Bemidji State University’s newest nursing students were welcomed into the program with a gift of hand-beaded stethoscopes, presented by the Red Lake Nation.
Jerry Loud, executive director of Oshkiimaajitahdah — a tribal program that promotes economic and social wellbeing for all members of the Red Lake Nation community — presented the stethoscopes to this year’s group of incoming pre-licensure students at a January 9 ceremony in BSU’s nursing lab.
Each Littmann Classic III stethoscope was hand-beaded by Martina Isham, work which took approximately two hours per instrument. This year’s class was the second at BSU to receive stethoscopes donated by Red Lake Nation.
“We brought it to another level by adding Ojibwe beading to each stethoscope,” Loud said. “By adding a piece of the Ojibwe culture to their profession, they will gain an instant connection to the individuals they are serving.”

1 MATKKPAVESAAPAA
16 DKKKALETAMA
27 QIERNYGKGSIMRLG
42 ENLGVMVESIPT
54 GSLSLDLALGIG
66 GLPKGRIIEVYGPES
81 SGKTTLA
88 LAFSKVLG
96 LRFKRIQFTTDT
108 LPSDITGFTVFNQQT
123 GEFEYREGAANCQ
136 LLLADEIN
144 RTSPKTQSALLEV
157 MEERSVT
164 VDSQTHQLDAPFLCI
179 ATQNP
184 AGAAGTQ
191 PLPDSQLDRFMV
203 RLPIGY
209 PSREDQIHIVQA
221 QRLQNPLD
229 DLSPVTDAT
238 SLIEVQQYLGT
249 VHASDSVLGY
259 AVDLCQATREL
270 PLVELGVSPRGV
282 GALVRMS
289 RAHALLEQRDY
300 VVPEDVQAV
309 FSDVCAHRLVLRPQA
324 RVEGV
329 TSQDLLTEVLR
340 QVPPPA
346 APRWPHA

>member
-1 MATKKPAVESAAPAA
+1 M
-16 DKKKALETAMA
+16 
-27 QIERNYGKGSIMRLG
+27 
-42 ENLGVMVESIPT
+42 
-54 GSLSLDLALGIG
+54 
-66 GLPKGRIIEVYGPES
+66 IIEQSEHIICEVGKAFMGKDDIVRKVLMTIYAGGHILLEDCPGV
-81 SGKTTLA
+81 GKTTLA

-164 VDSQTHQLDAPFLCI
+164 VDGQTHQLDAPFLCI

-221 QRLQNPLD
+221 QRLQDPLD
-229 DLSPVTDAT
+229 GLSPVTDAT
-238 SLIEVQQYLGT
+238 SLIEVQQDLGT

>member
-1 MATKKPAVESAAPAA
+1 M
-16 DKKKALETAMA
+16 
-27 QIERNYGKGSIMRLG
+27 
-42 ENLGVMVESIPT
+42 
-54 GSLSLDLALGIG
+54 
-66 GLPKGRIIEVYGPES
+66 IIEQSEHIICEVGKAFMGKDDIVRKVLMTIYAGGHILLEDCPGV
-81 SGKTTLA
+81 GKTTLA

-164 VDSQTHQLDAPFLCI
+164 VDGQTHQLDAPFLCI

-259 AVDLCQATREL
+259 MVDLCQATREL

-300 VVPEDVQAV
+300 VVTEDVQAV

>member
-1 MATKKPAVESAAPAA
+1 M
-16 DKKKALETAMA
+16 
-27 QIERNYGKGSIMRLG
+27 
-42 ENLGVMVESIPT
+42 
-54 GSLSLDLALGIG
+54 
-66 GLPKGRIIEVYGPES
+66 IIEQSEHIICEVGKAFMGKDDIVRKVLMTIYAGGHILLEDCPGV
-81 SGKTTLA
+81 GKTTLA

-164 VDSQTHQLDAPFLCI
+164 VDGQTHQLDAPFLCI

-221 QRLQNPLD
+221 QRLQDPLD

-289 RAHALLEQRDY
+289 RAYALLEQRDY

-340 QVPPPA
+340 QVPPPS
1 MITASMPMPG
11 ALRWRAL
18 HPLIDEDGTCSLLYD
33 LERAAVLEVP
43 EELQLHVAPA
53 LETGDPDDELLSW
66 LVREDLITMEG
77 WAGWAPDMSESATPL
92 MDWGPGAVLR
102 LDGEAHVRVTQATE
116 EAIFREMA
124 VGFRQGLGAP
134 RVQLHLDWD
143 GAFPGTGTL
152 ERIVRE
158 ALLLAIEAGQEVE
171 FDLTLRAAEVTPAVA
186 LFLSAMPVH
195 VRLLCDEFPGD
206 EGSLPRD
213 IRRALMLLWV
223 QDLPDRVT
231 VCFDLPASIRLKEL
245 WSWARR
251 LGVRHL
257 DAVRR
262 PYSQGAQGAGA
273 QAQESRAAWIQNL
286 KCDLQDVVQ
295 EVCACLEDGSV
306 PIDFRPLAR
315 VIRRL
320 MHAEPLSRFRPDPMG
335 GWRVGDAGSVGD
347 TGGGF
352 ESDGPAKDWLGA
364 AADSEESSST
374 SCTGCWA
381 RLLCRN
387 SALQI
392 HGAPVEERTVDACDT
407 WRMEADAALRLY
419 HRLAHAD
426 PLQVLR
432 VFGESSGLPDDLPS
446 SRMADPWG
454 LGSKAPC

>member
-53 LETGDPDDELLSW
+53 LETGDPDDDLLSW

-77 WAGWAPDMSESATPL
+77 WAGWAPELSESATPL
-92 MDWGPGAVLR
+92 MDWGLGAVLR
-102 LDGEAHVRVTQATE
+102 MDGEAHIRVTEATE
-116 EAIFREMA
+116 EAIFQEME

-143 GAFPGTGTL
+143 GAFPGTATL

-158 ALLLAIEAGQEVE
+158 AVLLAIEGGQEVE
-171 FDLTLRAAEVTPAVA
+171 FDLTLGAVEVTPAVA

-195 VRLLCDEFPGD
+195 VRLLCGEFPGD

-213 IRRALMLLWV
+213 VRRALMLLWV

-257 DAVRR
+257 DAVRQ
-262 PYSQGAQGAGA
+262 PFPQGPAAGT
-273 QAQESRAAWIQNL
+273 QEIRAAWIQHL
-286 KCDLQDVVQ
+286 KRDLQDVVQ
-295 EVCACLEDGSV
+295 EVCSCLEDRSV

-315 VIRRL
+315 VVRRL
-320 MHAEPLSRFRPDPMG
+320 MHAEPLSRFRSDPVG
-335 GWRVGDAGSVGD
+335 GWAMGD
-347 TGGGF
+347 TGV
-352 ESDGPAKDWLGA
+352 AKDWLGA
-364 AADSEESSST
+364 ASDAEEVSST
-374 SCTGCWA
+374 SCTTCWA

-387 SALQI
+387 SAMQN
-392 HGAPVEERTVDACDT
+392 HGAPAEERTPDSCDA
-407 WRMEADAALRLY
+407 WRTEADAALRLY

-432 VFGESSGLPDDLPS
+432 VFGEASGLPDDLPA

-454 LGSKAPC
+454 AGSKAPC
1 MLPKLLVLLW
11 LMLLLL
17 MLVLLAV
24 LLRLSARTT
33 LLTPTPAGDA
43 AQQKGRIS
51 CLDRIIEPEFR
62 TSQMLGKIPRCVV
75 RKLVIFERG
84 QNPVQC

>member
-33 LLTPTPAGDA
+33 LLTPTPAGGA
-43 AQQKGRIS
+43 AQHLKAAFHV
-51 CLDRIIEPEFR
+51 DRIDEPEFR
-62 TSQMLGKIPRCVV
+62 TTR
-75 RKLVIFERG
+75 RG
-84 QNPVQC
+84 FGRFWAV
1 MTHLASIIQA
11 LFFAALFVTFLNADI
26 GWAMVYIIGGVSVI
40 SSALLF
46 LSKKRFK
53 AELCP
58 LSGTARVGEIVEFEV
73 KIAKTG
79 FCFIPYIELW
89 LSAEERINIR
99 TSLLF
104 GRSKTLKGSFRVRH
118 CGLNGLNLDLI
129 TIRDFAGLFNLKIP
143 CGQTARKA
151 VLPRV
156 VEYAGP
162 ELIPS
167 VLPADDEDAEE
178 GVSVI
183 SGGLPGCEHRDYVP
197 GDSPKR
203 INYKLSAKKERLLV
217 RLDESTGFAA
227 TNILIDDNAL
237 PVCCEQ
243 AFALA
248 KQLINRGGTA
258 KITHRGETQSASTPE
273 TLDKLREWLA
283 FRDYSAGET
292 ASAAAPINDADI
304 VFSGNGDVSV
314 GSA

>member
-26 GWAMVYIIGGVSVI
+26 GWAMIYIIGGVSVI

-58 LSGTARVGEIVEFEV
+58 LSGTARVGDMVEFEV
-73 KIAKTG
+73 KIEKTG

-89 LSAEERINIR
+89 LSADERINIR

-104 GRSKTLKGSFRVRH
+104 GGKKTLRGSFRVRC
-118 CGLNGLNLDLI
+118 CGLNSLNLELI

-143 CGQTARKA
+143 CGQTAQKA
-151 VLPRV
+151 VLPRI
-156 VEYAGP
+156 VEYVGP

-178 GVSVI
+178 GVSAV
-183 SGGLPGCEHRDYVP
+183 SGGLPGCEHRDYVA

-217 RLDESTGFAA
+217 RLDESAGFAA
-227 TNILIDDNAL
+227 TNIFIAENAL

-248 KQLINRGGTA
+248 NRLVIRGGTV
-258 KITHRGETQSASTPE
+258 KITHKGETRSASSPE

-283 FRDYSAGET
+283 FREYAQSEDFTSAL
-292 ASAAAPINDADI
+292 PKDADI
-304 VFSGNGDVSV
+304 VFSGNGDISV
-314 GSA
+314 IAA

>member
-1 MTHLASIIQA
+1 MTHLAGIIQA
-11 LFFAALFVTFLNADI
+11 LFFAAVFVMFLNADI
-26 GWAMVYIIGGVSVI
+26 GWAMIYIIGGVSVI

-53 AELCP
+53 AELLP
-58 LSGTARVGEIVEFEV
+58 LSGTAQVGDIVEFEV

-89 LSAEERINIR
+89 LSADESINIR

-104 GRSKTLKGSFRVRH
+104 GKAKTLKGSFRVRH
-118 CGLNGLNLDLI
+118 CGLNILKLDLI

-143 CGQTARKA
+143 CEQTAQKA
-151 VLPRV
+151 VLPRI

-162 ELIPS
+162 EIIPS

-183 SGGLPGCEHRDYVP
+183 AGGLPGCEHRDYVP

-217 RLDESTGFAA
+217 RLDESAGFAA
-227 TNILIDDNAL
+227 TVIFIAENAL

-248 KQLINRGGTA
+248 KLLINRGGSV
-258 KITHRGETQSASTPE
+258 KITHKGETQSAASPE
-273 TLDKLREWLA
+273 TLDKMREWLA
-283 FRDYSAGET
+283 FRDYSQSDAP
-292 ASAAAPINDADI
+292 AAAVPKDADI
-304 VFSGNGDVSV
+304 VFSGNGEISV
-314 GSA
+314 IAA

Last fall, students newly accepted into the BSU nursing program received a letter from Red Lake Nation congratulating them on their achievement.
“There is no nobler quest than helping your neighbor and community as a nurse,” the letter read.
Jeff Bell, dean of BSU’s College of Individual and Community Health, said in his remarks to BSU students that the gift was a tangible reminder that the difficult work ahead of them would be individually rewarding and invaluable to the communities they will eventually serve.
“The work you will put in will be hard, but worth it as you substantially improve the lives of your patients,” he said. “Let Red Lake’s gift remind you to care for your patients in a culturally responsive way.”